Meanwhile, Chandramohan and a group of colleagues in Europe and Africa studied the effectiveness of a combination of newer (vaccination) and more established (chemoprophylaxis) means of preventing malaria. Chemoprophylaxis can be effective for individuals when it is used regularly. Vaccination with an RTS,S/AS01 vaccine has been shown to reduce the incidence of malaria in children in Africa, but with waning protection over time. With 5- to 17-month-old children in areas of Mali and Burkina Faso where malaria incidence varies seasonally, Chandramohan and colleagues compared the malaria-preventing value of vaccination (an RTS,S/AS01 vaccine) to chemoprophylaxis (sulfadoxine-pyrimethamine and amodiaquine, known to still be effective in the study areas) and to both interventions in a randomized, blinded, controlled study. A total of 6,781 children began the study, and 88% completed the three-year study.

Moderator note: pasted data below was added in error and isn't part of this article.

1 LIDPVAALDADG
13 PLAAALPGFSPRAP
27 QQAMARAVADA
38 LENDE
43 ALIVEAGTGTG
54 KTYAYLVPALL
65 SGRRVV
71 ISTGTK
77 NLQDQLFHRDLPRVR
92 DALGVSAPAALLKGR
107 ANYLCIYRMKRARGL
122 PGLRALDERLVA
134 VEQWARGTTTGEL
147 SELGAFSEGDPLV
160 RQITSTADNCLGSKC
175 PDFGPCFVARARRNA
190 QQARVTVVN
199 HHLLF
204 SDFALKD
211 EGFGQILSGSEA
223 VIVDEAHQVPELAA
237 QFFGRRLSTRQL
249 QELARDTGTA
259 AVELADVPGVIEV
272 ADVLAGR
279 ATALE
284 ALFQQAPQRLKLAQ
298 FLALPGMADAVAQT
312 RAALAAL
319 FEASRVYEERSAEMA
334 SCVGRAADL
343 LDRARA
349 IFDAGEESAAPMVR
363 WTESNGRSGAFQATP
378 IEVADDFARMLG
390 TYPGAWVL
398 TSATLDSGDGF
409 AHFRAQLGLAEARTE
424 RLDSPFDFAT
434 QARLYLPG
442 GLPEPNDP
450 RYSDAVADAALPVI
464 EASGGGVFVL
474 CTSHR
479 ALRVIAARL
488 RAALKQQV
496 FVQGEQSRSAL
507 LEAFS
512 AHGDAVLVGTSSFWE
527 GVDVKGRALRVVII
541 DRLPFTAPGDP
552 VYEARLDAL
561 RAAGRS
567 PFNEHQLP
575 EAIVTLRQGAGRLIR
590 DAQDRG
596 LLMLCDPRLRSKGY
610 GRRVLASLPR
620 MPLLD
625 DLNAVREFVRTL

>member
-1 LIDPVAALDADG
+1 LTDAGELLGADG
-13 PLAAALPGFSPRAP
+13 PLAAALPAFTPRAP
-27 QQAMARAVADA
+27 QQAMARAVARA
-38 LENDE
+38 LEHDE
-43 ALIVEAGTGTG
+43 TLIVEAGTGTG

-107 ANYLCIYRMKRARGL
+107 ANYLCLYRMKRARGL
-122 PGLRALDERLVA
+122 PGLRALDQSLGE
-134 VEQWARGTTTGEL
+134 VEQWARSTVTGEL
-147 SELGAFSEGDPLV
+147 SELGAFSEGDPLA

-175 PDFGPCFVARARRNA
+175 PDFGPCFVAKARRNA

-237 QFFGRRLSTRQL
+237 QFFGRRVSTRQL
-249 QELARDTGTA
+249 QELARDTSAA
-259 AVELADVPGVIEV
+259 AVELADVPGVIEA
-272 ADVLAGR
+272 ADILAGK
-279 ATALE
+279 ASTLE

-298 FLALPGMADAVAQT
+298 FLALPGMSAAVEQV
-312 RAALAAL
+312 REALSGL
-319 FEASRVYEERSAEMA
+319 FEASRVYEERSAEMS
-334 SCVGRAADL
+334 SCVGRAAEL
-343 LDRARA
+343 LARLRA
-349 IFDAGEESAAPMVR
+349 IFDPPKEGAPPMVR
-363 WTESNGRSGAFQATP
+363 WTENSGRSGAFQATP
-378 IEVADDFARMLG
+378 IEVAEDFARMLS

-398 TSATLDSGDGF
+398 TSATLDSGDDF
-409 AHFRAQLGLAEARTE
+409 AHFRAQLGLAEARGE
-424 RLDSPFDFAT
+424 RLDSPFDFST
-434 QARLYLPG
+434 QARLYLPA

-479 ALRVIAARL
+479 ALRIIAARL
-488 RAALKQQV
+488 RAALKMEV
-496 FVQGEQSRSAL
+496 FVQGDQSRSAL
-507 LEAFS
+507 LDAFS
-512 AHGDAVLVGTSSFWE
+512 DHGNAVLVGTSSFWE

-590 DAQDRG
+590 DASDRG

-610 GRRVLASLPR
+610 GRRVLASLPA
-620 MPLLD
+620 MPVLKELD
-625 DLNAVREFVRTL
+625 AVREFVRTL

The efficacy of vaccination was statistically similar to the efficacy of chemoprophylaxis, with approximately 30 bouts of symptomatic malaria per 100 child-years. The combination of vaccination and chemoprophylaxis was significantly better than either intervention alone, with 11 malaria events per 100 child-years. Overall, the combination treatment provided 61% protective efficacy as compared to either intervention alone. Combination treatment also was associated with fewer malaria-induced deaths, blood transfusions, and hospitalizations. Five (< 0.1) vaccinated children had fever-associated seizures within a day of vaccination but did not have any lasting sequelae. Vaccination was not inferior to chemoprophylaxis, and the combination of both interventions was significantly more effective than either intervention alone.